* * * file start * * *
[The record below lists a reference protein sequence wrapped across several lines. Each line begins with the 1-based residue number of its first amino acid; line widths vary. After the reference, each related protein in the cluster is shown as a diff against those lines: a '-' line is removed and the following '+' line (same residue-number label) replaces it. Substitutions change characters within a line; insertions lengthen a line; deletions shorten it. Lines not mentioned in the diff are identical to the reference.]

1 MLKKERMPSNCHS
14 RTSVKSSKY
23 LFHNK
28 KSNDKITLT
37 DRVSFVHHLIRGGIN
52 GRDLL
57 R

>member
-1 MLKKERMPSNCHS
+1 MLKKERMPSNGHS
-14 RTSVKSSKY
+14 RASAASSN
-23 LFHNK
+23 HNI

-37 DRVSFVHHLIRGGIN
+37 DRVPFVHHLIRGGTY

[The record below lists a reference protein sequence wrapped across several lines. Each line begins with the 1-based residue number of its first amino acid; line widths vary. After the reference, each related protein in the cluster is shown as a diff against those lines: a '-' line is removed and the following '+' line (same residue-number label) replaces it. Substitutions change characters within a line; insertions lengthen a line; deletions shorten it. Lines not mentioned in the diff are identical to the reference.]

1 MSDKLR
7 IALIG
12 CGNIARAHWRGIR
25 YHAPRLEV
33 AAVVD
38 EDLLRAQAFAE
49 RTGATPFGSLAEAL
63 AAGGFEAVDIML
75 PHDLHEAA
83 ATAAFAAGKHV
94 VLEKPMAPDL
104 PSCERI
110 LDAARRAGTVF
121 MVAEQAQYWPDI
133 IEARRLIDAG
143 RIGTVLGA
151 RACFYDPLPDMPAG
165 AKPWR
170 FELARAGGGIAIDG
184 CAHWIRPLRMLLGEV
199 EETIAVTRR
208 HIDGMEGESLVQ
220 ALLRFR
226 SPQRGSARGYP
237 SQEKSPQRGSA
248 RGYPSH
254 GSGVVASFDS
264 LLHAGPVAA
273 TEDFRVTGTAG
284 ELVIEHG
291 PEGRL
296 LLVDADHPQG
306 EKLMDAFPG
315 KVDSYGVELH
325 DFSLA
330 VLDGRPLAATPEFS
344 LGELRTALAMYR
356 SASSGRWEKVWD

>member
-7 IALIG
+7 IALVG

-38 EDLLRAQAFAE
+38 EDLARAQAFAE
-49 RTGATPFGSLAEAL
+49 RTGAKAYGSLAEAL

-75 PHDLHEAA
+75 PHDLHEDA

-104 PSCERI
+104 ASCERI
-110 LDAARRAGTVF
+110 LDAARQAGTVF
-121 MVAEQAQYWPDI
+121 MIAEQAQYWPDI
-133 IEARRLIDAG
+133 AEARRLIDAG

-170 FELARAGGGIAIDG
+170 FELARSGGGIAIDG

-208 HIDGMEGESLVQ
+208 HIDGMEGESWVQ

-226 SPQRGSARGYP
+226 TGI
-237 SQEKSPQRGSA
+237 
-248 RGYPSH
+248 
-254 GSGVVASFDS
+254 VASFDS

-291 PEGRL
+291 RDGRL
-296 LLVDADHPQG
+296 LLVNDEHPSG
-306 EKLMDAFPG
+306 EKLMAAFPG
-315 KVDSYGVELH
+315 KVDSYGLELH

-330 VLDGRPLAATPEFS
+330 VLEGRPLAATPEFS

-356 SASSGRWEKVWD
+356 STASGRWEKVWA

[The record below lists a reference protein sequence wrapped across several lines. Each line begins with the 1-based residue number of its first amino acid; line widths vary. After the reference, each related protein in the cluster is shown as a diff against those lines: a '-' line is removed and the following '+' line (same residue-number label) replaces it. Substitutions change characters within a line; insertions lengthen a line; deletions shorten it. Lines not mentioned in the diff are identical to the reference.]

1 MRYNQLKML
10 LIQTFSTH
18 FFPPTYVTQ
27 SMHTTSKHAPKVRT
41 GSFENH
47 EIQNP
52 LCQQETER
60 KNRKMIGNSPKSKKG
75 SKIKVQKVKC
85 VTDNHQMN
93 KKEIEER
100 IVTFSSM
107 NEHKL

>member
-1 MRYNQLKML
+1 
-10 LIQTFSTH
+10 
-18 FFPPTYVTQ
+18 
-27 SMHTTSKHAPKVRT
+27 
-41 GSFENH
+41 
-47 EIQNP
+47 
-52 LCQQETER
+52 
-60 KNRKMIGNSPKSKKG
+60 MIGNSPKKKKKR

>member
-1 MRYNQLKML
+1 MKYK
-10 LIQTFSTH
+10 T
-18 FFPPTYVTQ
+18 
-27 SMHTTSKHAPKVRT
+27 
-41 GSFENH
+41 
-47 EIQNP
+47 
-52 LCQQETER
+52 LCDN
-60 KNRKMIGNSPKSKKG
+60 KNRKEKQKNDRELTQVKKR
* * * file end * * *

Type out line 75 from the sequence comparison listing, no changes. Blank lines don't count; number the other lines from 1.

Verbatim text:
+170 FELARSGGGIAIDG